I went through the problem and editorial, and about the editorial’s x_1=x_2 case, I think it’s just a typo, and the editorialist meant to write the opposite of who wins. But the editorial’s approach seemed convoluted, so I came up with my own which at least to me seems more intuitive. Here goes.

The important thing in this game is that to win you must capture both the vertical cells at the center of the grid so that the opponent is stuck on a side with lesser number of cells. One can win with a greater difference also but this is the minimum requirement for winning. Odd and even N should be considered separately

`ODD: 1 2 3 4 5 +---+---+---+---+---+ | | | X | | | +---+---+---+---+---+ | | | X | | | +---+---+---+---+---+ EVEN: 1 2 3 4 5 6 +---+---+---+---+---+---+ | | | X | Y | | | +---+---+---+---+---+---+ | | | X | Y | | | +---+---+---+---+---+---+`

In the odd case if you capture both the cells marked X you win. No matter on which side the opponent lies, he cannot get more than half the cells.

In the even case you must capture the X cells if the opponent is to the left of the center, and the Y cells when the opponent is to the right.

If no player can do either of these, it’s a draw. This occurs when a player ends up directly above/below the other. One player can always mimic the other’s motion and prevent the other from moving vertically. So it will always end in a draw because no one will let the other win.

Let w_1, w_2 be the center coordinates that player 1 and player 2 respectively must capture to win.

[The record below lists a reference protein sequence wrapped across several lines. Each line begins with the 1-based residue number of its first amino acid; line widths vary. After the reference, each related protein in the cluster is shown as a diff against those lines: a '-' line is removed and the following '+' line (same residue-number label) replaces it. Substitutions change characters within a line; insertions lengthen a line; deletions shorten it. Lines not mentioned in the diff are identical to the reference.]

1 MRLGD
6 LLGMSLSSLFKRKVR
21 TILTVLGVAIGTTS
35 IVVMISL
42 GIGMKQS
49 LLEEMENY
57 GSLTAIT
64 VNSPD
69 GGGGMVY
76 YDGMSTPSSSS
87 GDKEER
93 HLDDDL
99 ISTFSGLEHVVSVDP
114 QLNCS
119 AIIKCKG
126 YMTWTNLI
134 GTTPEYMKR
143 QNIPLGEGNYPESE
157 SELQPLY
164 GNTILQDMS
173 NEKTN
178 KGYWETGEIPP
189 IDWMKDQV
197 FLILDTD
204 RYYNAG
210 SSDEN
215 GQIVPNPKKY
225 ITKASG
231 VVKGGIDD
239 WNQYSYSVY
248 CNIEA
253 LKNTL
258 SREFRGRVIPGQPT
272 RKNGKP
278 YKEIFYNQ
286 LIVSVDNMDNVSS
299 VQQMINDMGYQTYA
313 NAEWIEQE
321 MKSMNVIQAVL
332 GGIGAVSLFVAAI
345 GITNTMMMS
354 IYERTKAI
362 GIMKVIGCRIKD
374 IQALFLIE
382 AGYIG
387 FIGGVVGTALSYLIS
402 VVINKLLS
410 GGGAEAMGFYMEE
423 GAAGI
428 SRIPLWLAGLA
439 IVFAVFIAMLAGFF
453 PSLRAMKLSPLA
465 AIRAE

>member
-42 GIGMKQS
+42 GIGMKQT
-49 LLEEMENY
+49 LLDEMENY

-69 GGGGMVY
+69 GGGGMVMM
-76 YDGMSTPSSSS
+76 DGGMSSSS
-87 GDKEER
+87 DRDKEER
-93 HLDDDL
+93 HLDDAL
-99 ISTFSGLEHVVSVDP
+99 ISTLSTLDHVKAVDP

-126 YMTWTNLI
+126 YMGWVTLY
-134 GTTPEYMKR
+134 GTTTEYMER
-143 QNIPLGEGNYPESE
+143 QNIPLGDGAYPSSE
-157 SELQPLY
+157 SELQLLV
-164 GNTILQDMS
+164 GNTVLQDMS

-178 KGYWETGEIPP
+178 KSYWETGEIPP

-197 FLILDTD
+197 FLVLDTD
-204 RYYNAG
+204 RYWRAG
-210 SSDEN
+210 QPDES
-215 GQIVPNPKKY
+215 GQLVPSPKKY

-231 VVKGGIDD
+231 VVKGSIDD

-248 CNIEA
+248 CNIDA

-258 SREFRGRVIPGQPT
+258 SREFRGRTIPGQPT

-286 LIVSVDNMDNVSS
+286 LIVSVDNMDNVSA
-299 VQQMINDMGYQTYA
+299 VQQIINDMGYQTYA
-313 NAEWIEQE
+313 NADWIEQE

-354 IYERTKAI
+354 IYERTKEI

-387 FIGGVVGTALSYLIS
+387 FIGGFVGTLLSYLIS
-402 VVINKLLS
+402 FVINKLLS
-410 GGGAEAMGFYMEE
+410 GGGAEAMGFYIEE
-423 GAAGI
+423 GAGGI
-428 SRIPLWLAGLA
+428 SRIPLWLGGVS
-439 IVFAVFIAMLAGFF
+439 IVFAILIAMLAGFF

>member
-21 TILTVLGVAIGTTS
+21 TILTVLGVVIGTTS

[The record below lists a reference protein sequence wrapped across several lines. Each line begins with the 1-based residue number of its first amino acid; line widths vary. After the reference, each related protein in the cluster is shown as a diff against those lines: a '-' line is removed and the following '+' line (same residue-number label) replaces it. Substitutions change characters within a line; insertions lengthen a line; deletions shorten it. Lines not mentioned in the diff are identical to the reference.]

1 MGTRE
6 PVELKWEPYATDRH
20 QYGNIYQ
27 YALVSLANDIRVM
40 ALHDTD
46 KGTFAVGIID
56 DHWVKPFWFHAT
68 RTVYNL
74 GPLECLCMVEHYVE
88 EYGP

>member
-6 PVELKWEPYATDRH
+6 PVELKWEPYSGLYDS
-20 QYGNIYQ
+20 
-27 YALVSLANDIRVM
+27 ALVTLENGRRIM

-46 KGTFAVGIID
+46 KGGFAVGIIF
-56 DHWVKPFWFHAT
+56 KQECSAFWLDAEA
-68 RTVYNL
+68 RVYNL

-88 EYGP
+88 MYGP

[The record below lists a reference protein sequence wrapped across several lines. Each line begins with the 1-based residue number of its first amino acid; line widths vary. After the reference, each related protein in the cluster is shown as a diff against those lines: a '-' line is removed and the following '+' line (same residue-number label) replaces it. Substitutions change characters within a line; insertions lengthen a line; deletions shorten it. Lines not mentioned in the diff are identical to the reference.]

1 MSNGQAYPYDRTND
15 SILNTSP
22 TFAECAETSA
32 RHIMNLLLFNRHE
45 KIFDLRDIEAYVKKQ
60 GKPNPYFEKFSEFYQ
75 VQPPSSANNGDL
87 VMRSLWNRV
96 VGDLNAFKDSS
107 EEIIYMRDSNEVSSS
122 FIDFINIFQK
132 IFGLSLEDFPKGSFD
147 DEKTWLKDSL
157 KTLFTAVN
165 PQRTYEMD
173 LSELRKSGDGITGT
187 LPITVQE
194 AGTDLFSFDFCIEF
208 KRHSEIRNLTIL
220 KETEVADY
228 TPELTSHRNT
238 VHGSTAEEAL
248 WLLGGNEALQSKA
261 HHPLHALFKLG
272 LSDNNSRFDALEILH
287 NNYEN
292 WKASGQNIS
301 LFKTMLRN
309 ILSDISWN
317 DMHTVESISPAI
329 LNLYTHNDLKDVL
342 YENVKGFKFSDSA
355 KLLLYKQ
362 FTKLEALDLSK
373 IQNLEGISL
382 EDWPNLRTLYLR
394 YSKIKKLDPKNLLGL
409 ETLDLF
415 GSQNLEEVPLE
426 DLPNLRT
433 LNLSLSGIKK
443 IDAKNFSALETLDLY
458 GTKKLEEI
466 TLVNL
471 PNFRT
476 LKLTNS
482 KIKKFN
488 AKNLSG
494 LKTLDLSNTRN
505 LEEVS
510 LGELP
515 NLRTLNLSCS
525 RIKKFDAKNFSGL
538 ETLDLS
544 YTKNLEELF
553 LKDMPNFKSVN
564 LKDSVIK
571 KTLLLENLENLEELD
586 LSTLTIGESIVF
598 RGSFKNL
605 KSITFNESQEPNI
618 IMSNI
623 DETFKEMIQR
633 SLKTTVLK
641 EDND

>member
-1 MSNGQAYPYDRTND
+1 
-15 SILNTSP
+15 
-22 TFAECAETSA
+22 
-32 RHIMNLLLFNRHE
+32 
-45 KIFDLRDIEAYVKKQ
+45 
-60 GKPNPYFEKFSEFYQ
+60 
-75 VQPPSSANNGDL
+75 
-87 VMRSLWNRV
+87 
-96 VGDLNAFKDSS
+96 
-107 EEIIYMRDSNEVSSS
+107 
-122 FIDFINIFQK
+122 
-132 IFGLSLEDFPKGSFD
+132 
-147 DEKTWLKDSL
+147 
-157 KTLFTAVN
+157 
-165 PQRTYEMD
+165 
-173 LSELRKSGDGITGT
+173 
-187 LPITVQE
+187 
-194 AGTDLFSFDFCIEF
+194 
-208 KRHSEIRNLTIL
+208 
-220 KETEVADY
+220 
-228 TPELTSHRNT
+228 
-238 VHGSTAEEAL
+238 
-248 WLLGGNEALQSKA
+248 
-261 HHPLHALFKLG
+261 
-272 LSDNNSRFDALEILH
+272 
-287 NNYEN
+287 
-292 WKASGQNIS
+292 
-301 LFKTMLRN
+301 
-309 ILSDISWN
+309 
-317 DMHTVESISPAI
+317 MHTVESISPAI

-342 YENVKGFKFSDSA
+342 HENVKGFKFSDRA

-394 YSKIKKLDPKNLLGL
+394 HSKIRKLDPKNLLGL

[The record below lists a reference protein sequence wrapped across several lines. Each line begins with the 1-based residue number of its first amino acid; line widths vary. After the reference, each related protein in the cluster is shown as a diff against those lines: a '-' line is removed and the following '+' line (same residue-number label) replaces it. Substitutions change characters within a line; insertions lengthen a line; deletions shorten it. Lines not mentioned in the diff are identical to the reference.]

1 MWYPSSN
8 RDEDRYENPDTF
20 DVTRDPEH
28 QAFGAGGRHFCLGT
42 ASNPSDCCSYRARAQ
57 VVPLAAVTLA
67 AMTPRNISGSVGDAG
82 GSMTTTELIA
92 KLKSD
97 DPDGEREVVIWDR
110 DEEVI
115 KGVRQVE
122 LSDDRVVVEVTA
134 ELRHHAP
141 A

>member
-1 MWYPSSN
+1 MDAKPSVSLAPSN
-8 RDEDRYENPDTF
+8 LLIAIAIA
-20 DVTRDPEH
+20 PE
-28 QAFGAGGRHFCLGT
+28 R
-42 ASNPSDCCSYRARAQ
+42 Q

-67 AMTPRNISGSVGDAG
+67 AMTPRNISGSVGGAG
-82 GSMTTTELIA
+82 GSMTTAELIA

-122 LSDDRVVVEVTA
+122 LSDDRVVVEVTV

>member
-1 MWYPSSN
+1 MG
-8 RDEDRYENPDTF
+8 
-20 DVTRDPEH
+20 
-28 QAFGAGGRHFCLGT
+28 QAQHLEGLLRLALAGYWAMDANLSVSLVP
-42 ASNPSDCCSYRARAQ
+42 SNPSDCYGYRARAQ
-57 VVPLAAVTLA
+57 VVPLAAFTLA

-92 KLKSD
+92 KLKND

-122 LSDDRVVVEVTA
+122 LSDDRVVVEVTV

If N is odd, then w_1 = w_2 = \frac{N + 1}{2}

If N is even, then w_1 must be one of the two centers that is closer to player 2, and vice versa. That’s because to win a player must trap the other on a side with lesser cells as already discussed. So w_1, w_2 will each end up being \frac{N}{2} or \frac{N}{2}+1.

Let’s consider what each player needs to do to win. If both players cannot win, we decide it’s a draw. The \DeclareMathOperator{\dist}{dist} \dist(a, b) function used below is just the distance along the row dimension, which is just \DeclareMathOperator{\abs}{abs} \abs(a - b).

#### Case 1: x_1=x_2

Both players are on the same row. For player 1 to win, he must reach w_1 and then move vertically. But for that he must reach w_1 before player 2 can reach w_1. Similarly player 2 wants to reach w_2 before player 1.

If \dist(w_1, y_1) \le \dist(w_1, y_2), player 1 wins.

If \dist(w_2, y_2) < \dist(w_2, y_1), player 2 wins.

You can easily verify this. Note that for player 1 it is \le but for player 2 it is <. That’s because player 1 has the advantage of starting first.

#### Case 2: x_1 \ne x_2

As before, for player 1 to win, he must reach w_1 and then move vertically. But now if he reaches w_1, but in the next step player 2 also reaches w_1 in the vertically adjacent cell, he cannot win. So each player must reach his target **1 step in advance** of his opponent as compared to before.

If \dist(w_1, y_1) < \dist(w_1, y_2), player 1 wins.

If \dist(w_2, y_2) + 1 < \dist(w_2, y_1), player 2 wins.

That’s it. Here is my solution, and a more concise solution.

Let me know if some part is not clear!